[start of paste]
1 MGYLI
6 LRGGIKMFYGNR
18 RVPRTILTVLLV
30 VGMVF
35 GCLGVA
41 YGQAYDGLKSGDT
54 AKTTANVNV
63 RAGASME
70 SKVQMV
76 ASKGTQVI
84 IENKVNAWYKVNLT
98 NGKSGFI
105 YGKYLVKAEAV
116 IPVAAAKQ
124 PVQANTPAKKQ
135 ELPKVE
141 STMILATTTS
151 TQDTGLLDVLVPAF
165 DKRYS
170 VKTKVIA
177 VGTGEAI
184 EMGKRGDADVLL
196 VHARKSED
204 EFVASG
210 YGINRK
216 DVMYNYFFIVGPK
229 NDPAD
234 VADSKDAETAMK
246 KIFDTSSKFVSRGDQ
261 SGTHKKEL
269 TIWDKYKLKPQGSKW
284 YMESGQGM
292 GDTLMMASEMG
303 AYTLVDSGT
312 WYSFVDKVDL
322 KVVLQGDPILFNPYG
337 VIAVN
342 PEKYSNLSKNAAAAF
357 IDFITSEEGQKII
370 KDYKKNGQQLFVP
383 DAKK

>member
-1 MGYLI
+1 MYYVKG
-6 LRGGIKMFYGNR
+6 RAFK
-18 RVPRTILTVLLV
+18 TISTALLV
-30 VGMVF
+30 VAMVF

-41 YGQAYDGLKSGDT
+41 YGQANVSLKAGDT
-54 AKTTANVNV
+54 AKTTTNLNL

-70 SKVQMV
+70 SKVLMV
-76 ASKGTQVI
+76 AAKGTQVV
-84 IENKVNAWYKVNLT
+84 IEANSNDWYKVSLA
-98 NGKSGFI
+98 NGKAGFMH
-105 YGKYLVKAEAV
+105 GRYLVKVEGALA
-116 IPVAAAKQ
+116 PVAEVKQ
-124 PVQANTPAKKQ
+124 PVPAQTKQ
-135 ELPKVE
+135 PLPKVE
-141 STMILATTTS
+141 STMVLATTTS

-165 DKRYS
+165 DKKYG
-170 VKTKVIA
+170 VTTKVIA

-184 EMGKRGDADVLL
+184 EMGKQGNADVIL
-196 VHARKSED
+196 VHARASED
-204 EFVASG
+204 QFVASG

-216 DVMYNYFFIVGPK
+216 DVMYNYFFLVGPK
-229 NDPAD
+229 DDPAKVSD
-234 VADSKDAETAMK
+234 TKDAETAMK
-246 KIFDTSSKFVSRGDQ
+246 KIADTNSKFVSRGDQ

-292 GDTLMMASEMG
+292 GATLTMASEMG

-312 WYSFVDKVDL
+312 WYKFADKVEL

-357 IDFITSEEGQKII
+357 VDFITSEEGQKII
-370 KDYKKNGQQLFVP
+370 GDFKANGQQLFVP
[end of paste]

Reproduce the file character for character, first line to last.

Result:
1 MGYLI
6 LRGGIKMFYGNR
18 RVPRTILTVLLV
30 VGMVF
35 GCLGVA
41 YGQAYDGLKSGDT
54 AKTTANVNV
63 RAGASME
70 SKVQMV
76 ASKGTQVI
84 IENKVNAWYKVNLT
98 NGKSGFI
105 YGKYLVKAEAV
116 IPVAAAKQ
124 PVQANTPAKKQ
135 ELPKVE
141 STMILATTTS
151 TQDTGLLDVLVPAF
165 DKRYS
170 VKTKVIA
177 VGTGEAI
184 EMGKRGDADVLL
196 VHARKSED
204 EFVASG
210 YGINRK
216 DVMYNYFFIVGPK
229 NDPAD
234 VADSKDAETAMK
246 KIFDTSSKFVSRGDQ
261 SGTHKKEL
269 TIWDKYKLKPQGSKW
284 YMESGQGM
292 GDTLMMASEMG
303 AYTLVDSGT
312 WYSFVDKVDL
322 KVVLQGDPILFNPYG
337 VIAVN
342 PEKYSNLSKNAAAAF
357 IDFITSEEGQKII
370 KDYKKNGQQLFVP
383 DAKK

>member
-1 MGYLI
+1 MYYVKG
-6 LRGGIKMFYGNR
+6 RAFK
-18 RVPRTILTVLLV
+18 TISTALLV
-30 VGMVF
+30 VAMVF

-41 YGQAYDGLKSGDT
+41 YGQANVSLKAGDT
-54 AKTTANVNV
+54 AKTTTNLNL

-70 SKVQMV
+70 SKVLMV
-76 ASKGTQVI
+76 AAKGTQVV
-84 IENKVNAWYKVNLT
+84 IEANSNDWYKVSLA
-98 NGKSGFI
+98 NGKAGFMH
-105 YGKYLVKAEAV
+105 GRYLVKVEGALA
-116 IPVAAAKQ
+116 PVAEVKQ
-124 PVQANTPAKKQ
+124 PVPAQTKQ
-135 ELPKVE
+135 PLPKVE
-141 STMILATTTS
+141 STMVLATTTS

-165 DKRYS
+165 DKKYG
-170 VKTKVIA
+170 VTTKVIA

-184 EMGKRGDADVLL
+184 EMGKQGNADVIL
-196 VHARKSED
+196 VHARASED
-204 EFVASG
+204 QFVASG

-216 DVMYNYFFIVGPK
+216 DVMYNYFFLVGPK
-229 NDPAD
+229 DDPAKVSD
-234 VADSKDAETAMK
+234 TKDAETAMK
-246 KIFDTSSKFVSRGDQ
+246 KIADTNSKFVSRGDQ

-292 GDTLMMASEMG
+292 GATLTMASEMG

-312 WYSFVDKVDL
+312 WYKFADKVEL

-357 IDFITSEEGQKII
+357 VDFITSEEGQKII
-370 KDYKKNGQQLFVP
+370 GDFKANGQQLFVP